The Spirituali and MacCulloch’s book

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The Spirituali and MacCulloch’s book

1geoffreymeadows
Edited: Jan 4, 12:11am

I’m still working on The Reformation: A History, Diarmaid MacCulloch. I’m a little over halfway. The book is a survey of the Reformation Era. One of the advantages of a book like this is that it covers much more than just the main story of Luther and the Catholic Church. MacCulloch spends time on Eastern Europe, Southern Europe, Northern Europe and the Atlantic Isles. One thing I just read was his explanation of how England, Scotland and Ireland ended up so very differently - Scotland went Protestant, England Episcopalian, and Ireland Catholic. MacCulloch covers dozens of interesting people, as well.

The big advantage of a book like this is that it covers so many people, so many places, so many ideas, and so many events. Pick any one of them and do a study. In fact, it’s so hard to take in so many related ideas and people, that I’ve had to use some strategies to try to contend with the complexity. One of these strategies, which I will use more, is to go back to the index and follow the individual stories as they go from one place in the book to where they pick up a little later. I did this with the story of Juan de Valdes and the Spirituali. Valdes was from Spain and had a Jewish mother at a time when it was dangerous to be related in any way to Judaism or Islam. He fled to Italy where he and others advocated evangelical reforms for the Catholic Church. They hoped that the Catholic Church would successfully reform itself at a time when the Church was, seemingly very energetically, resisting pressures to do so. People called Valdes and some of the influential Italians that associated with him, the Spirituali. Pope Paul IV vigorously persecuted them though, so that the Spirituali had to flee Italy. Some fled to what is now Switzerland, where they were received favorably. Frankly, I was surprised to hear of evangelicals in Italy. Stories like these show that the Reformation Era was not solely a Luther vs. the Catholic Church phenomenon. The Reformation was complex and affected every locale, and a host of individuals, differently and uniquely.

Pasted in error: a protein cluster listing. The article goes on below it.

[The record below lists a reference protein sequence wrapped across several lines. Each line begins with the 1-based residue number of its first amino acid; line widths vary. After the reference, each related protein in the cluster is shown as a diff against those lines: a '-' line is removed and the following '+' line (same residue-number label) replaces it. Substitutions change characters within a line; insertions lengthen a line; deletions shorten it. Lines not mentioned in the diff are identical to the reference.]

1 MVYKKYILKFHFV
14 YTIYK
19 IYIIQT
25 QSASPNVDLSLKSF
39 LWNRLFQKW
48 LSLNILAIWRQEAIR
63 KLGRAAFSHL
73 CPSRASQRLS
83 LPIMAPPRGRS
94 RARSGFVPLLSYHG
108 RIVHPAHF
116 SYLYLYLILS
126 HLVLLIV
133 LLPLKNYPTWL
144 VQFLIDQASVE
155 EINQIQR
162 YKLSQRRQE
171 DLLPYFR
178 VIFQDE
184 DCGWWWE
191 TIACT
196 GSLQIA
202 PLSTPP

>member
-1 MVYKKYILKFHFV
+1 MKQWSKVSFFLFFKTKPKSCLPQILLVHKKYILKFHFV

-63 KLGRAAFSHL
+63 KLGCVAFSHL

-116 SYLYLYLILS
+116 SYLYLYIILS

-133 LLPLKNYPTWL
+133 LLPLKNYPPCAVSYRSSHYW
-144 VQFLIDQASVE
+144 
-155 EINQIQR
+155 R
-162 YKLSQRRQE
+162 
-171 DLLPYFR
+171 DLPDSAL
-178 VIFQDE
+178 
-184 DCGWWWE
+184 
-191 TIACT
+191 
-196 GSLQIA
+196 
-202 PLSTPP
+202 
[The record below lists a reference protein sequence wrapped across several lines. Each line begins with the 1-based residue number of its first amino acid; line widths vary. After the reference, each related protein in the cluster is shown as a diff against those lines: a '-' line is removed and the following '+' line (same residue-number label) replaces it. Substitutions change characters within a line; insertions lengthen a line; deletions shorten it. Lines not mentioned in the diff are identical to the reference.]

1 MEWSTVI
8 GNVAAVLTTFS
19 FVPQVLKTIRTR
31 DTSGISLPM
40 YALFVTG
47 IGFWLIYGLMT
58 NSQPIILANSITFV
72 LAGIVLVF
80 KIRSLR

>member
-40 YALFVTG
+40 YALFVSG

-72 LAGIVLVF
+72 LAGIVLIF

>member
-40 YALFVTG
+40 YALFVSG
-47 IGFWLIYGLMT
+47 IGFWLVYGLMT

I am very much enjoying this book. I find I am reading it very slowly, though. I’m taking lots of notes and copying quotes and doing a lot of work on it, too. I’ve been using Wikipedia and religious sites on the net to help reinforce what I’m reading. Since it introduces stories which are taken up later in the book, it helps to have some strategies to help put it all together. I think this book is for anyone who wants to understand the Reformation Era better. I don’t think it would make a good first book to read on the Reformation, though. Most people who would try this as their first book might be overwhelmed. I read Fatal Discord by Michael Massing as my first book, and found that to be helpful. I’m sure that there are many more books that would make a good first book on the Reformation. Let _The Reformation: A History_ be a good second book on the Reformation for you, though. It will challenge you, but with the right approach, it has a plethora of vital information.